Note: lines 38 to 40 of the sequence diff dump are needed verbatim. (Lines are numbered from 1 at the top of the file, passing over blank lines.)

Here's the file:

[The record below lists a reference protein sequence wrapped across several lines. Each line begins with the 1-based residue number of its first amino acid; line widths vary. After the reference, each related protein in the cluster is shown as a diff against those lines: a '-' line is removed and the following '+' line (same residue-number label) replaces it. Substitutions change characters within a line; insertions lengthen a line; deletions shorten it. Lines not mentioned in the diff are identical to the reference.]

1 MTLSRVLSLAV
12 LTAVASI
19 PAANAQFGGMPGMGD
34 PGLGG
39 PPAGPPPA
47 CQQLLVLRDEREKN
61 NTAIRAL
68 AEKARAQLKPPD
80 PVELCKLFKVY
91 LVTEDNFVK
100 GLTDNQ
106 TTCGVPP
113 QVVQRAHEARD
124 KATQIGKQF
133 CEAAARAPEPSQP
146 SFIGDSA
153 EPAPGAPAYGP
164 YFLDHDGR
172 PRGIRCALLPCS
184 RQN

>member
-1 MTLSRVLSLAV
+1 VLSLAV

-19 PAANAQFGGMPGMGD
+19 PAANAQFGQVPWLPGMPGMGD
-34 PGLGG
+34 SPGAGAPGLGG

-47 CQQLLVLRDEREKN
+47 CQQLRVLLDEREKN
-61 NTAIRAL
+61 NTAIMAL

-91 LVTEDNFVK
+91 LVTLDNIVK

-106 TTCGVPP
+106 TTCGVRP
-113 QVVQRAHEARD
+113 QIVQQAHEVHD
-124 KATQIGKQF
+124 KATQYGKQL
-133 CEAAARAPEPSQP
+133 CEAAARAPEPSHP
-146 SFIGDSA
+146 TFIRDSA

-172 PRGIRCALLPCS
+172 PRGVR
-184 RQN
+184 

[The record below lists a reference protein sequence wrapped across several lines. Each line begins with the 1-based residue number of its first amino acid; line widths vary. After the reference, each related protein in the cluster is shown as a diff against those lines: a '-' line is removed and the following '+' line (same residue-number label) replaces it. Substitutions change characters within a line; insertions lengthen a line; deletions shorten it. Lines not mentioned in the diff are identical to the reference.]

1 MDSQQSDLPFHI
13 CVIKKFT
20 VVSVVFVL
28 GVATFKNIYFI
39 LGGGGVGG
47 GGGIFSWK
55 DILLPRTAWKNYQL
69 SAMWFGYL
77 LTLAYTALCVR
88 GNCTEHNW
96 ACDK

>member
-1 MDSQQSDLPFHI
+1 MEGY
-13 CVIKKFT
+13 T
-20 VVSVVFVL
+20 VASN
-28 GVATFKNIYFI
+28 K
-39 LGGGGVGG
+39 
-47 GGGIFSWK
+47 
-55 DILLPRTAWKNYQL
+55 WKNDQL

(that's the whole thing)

+113 QIVQQAHEVHD
-124 KATQIGKQF
+124 KATQYGKQL